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North Carolina high school sports calendar pushed back to September
State association pauses start due to COVID-19
 
Published Wednesday, July 15, 2020 2:40 pm
by Herbert L. White | The Charlotte Post

PHOTO | PAUL WILLIAMS III
The North Carolina High School Athletic Association announced delay of the athletic calendar to Sept. 1, with a five-day dead period at the start of the academic year to acclimate students to academics.

North Carolina high schools are pushing their sports calendars back to September.

The N.C. High School Athletic Association board of directors approved changes to the fall calendar to Sept. 1, an announcement that comes on the heels of Gov. Roy Cooper’s announcement of the statewide school reopening plan for the 2020-21 academic year. Sports will start Sept. 1 at the earliest and the first five days for students will be designated as a dead period for all athletic programs. Phase One of summer conditioning and workouts can continue until further notice.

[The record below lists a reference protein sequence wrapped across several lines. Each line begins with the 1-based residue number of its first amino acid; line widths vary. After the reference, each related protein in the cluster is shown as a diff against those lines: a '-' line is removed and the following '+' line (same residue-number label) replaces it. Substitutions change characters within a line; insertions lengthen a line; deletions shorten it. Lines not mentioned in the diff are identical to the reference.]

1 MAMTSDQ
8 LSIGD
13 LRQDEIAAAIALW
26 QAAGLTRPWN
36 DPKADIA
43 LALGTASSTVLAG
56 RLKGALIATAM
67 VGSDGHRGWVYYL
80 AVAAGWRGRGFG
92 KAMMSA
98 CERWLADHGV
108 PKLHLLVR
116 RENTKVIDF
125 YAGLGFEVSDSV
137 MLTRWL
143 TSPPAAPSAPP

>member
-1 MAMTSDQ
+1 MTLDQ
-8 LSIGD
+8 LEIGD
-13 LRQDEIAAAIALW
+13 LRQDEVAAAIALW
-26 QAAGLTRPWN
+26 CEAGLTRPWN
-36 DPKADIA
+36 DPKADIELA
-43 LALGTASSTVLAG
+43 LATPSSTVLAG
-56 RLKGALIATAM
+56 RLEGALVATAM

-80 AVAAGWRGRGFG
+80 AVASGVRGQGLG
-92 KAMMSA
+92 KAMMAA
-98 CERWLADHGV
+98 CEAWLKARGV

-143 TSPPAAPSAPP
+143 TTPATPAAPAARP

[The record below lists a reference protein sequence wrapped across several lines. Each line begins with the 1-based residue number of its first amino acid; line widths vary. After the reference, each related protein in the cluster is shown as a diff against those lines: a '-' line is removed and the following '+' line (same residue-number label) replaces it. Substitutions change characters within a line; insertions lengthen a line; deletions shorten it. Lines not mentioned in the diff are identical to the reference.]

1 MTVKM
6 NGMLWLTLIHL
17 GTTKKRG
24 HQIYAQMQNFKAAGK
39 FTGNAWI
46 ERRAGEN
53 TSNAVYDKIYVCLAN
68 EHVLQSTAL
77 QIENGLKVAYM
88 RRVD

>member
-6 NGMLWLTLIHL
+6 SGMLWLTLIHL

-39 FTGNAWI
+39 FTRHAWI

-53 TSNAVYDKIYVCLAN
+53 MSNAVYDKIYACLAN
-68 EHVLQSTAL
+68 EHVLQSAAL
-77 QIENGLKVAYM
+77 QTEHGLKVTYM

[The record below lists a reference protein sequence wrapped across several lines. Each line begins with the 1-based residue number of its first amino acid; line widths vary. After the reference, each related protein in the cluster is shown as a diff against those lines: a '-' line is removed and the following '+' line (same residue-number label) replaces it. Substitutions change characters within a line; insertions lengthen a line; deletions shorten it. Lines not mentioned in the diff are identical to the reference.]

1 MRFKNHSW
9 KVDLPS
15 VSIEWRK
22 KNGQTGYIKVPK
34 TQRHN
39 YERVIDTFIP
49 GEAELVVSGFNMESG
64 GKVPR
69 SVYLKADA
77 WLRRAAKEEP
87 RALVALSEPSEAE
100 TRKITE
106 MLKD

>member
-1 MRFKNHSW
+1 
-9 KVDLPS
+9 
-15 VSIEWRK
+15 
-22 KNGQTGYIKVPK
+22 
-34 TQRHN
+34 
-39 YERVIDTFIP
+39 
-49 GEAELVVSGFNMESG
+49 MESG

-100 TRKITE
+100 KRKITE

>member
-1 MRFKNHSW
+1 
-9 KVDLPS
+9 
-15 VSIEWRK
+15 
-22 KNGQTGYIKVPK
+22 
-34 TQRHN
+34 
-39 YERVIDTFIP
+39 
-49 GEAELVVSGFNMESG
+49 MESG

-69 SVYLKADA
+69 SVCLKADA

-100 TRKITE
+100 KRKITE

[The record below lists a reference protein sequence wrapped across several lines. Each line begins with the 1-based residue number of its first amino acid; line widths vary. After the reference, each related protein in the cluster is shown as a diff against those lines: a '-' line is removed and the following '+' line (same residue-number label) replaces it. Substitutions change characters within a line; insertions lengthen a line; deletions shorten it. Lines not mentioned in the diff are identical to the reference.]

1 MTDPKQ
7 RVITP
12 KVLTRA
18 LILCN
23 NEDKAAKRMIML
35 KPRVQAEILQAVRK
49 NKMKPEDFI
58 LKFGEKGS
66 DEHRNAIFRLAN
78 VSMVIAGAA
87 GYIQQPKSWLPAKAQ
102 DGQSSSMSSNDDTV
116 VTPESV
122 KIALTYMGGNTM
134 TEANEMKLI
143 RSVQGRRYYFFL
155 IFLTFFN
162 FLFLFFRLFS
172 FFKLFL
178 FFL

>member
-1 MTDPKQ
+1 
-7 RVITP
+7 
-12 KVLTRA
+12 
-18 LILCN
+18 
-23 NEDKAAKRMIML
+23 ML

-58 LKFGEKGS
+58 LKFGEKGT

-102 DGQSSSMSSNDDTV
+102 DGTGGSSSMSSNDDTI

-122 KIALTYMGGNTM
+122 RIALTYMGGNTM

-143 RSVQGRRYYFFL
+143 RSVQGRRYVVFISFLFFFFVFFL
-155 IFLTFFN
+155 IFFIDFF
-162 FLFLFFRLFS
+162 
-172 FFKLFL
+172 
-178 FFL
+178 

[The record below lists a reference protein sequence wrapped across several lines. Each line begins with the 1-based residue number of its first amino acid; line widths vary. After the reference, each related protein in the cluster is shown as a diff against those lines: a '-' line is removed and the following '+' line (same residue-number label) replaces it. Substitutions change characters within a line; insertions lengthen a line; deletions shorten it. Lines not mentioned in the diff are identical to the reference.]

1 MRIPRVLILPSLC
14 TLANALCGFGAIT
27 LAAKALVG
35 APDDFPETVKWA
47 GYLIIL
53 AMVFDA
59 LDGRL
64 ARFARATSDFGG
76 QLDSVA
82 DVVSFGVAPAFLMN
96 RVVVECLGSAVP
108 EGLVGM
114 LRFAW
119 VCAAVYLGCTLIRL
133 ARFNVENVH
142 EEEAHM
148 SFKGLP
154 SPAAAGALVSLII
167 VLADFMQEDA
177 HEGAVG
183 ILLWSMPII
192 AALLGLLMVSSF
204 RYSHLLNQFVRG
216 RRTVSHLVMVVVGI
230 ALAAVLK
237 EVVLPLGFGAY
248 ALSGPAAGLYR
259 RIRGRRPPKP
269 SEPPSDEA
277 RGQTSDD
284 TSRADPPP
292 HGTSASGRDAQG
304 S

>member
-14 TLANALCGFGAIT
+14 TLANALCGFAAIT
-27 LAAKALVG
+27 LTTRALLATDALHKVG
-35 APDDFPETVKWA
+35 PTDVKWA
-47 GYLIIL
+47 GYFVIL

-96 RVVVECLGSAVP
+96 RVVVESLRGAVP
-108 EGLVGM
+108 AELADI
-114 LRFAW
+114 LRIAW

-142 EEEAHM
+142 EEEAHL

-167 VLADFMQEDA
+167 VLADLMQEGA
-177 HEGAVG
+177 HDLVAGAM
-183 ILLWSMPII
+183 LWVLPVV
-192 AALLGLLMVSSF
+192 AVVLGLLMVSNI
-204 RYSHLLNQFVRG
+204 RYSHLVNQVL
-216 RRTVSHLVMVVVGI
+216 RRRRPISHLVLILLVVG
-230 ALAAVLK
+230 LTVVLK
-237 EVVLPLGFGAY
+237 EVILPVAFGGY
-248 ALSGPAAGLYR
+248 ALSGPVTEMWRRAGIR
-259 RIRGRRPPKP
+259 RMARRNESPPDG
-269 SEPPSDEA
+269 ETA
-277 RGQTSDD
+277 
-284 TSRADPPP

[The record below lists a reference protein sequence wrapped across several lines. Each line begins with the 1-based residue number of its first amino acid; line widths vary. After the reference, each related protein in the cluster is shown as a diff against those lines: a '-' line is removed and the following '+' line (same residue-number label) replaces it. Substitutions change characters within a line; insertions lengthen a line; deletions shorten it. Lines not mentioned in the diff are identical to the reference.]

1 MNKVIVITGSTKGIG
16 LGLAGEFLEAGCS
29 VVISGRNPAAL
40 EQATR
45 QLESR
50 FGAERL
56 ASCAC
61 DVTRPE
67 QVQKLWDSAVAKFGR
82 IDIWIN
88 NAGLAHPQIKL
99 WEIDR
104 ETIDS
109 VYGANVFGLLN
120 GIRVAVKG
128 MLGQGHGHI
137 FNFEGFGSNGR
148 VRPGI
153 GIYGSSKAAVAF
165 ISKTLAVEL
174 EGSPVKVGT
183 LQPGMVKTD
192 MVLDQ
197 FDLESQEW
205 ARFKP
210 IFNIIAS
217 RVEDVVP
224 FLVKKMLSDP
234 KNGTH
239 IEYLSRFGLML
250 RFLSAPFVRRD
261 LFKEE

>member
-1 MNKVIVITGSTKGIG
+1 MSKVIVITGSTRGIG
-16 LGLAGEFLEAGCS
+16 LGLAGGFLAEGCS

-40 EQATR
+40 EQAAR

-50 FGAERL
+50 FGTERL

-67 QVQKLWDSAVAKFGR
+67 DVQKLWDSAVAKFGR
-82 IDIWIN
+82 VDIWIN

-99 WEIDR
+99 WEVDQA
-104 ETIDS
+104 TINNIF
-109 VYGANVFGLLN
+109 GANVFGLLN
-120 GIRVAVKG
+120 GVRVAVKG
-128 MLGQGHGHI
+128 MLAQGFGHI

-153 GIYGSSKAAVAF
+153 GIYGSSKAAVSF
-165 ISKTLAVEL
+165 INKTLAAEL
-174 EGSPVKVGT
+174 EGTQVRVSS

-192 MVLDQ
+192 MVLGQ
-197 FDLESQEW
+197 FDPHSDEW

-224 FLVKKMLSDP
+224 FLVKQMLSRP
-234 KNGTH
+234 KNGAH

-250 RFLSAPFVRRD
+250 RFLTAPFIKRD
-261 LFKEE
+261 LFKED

“For now, we believe these steps provide hope for our student athletes, and the possibility for playing fall sports,” NCHSAA Commissioner Que Tucker said in a statement. “We know that many decisions are being made relative to the reopening plan your school(s) will follow. After each [Local Education Agency] has had an opportunity to formalize and finalize those reopening plans, the NCHSAA staff will survey the membership to determine how sports should and/or can fit into the various models that will exist across the state.” 

Tucker said the Sept. 1 start date “is not in cement” and ultimately pushed back “even further if we do not have improved data from [the state Department of Health and Human Services].” 

The association acknowledged that some sports – indoor competitions like volleyball or collision games like football, for instance – present different challenges for schools and their districts, but Tucker said NCHSAA will work with medical experts to determine a course of action.“We acknowledge that playing certain sports are more problematic at any time without a vaccine; however, we remain in consultation with our Sports Medicine Advisory Committee members, and they believe we can and should offer a sports program, with all necessary modifications, delays, etc.,” Tucker said. “In the coming weeks, we will continue working with the SMAC as we plan our next steps for the fall, as well as determining when equipment could be shared—i.e. balls— and/or if we can move into Phase 2 of the summer workouts/conditioning.”

 

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